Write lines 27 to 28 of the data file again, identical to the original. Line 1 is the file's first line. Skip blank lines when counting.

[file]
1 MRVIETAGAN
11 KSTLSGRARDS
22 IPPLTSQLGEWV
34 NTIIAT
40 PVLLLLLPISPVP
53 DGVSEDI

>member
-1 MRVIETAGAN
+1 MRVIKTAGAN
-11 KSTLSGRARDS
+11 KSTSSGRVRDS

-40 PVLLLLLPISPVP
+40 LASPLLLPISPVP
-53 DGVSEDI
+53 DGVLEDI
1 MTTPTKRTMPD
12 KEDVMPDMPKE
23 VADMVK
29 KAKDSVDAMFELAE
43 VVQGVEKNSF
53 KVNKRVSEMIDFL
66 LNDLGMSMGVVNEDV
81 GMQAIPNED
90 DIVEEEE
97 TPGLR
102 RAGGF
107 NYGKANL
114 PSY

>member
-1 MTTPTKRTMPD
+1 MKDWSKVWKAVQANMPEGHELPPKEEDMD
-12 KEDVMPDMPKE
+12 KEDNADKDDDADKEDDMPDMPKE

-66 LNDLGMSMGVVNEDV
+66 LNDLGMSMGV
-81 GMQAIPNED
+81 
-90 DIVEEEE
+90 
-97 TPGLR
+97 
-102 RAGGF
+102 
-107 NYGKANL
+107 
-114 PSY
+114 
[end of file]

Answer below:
107 NYGKANL
114 PSY